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Infinite divisibility arises in different ways in philosophy, physics, economics, order theory (a branch of mathematics), and probability theory (also a branch of mathematics). One may speak of infinite divisibility, or the lack thereof, of matter, space, time, money, or abstract mathematical objects such as the continuum.
This theory is explored in Plato's dialogue Timaeus and was also supported by Aristotle. Andrew Pyle gives a lucid account of infinite divisibility in the first few pages of his Atomism and its Critics. There he shows how infinite divisibility involves the idea that there is some extended item, such as an apple, which can be divided infinitely many times, where one never divides down to point, or to atoms of any sort. Many professional philosophers claim that infinite divisibility involves either a collection of an infinite number of items (since there are infinite divisions, there must be an infinite collection of objects), or (more rarely), point-sized items, or both. Pyle states that the mathematics of infinitely divisible extensions involve neither of these — that there are infinite divisions, but only finite collections of objects and they never are divided down to point extension-less items.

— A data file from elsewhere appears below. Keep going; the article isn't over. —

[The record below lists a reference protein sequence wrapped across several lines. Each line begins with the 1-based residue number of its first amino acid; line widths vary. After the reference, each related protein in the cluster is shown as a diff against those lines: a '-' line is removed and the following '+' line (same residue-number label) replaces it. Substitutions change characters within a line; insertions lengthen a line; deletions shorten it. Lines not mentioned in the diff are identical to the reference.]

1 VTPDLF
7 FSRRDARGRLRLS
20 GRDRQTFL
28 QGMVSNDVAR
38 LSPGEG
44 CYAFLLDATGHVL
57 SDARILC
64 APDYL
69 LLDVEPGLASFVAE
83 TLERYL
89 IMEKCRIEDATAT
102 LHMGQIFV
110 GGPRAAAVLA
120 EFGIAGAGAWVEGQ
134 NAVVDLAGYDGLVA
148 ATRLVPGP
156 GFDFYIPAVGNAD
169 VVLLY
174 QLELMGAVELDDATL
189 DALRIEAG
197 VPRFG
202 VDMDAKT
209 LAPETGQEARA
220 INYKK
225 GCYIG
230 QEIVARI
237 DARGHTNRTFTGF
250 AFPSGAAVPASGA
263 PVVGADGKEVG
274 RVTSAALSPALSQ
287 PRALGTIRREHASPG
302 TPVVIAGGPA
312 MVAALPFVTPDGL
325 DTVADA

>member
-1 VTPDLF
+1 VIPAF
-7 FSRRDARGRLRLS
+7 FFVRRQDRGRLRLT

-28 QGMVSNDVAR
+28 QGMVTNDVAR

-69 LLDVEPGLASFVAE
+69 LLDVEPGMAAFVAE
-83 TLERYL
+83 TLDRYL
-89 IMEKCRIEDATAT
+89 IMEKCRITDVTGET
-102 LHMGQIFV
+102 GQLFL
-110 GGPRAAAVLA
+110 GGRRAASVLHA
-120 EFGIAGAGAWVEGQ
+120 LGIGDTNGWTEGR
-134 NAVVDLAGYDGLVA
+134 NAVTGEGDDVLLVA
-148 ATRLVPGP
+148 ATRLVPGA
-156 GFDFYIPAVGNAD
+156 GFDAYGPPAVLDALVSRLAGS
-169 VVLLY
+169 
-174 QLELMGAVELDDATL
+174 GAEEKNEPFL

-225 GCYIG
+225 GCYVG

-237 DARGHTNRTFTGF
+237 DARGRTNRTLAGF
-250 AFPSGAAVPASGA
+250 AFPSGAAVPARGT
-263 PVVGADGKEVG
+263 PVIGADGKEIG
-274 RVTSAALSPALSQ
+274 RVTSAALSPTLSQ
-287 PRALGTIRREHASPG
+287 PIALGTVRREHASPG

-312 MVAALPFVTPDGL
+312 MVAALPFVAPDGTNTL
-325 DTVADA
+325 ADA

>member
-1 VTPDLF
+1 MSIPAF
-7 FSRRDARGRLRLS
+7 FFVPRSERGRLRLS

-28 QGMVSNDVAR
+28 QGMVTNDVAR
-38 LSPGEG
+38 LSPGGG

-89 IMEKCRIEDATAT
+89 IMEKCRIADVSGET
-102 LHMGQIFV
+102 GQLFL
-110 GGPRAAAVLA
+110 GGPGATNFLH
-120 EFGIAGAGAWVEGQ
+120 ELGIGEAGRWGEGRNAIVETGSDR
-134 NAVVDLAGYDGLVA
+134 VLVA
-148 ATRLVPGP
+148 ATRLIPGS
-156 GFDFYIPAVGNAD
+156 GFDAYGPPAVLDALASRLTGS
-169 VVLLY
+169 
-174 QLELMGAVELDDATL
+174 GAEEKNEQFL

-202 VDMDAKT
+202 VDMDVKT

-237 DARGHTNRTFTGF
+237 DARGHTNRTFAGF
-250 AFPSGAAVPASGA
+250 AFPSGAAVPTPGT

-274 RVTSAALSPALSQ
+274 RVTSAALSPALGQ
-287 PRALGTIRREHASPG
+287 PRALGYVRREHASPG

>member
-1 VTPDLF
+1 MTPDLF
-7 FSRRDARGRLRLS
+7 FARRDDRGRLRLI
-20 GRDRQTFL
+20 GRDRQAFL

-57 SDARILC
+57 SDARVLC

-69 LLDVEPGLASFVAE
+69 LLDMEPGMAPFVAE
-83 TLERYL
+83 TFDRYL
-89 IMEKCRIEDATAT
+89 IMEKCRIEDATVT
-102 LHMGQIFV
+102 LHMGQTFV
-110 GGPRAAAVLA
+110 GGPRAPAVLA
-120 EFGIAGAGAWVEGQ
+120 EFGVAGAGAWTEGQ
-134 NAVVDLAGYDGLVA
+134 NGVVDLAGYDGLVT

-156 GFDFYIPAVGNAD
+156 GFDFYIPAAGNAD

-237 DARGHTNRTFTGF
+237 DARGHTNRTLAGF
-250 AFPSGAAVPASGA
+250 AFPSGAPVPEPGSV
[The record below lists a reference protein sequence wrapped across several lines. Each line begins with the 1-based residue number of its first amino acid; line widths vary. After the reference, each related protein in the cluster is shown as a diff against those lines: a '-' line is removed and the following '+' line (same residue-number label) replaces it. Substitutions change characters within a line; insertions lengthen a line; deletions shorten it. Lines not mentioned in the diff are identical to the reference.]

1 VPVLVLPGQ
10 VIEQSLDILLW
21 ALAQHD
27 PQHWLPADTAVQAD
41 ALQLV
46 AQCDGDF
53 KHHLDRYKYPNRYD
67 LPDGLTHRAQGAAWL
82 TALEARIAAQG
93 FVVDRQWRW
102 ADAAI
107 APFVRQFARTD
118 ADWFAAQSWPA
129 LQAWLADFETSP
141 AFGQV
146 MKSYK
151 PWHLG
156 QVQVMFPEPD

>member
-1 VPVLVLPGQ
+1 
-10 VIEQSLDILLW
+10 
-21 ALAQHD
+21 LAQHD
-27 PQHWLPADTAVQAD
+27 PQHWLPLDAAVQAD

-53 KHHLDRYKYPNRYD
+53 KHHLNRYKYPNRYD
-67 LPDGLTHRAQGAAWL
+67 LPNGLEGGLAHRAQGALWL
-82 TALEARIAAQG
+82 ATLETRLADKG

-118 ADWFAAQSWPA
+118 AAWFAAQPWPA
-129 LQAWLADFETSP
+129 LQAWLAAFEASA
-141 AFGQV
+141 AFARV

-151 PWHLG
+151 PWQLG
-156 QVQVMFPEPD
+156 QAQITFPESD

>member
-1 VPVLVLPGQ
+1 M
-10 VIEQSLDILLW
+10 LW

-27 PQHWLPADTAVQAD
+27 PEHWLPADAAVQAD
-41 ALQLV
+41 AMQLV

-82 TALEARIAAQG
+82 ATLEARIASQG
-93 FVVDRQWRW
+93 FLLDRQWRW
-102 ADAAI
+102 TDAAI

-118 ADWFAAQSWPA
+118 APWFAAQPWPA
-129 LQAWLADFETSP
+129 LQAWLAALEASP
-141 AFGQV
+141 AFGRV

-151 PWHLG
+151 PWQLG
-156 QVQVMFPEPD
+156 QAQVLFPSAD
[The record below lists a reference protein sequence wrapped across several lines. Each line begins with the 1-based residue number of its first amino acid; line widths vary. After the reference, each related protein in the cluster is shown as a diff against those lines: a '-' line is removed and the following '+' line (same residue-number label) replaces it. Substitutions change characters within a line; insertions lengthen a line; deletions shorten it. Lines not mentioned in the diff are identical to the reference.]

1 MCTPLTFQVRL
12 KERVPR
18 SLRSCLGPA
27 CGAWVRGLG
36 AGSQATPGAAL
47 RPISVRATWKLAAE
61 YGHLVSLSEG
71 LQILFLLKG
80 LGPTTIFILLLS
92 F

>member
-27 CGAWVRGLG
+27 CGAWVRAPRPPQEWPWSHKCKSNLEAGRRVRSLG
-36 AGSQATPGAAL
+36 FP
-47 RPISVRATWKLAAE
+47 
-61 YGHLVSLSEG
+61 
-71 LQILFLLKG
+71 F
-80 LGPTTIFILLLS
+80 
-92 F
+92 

Zeno questioned how an arrow can move if at one moment it is here and motionless and at a later moment be somewhere else and motionless, like a motion picture.
Zeno's reasoning, however, is fallacious, when he says that if everything when it occupies an equal space is at rest, and if that which is in locomotion is always occupying such a space at any moment, the flying arrow is therefore motionless. This is false, for time is not composed of indivisible moments any more than any other magnitude is composed of indivisibles.
In reference to Zeno's paradox of the arrow in flight, Alfred North Whitehead writes that "an infinite number of acts of becoming may take place in a finite time if each subsequent act is smaller in a convergent series":
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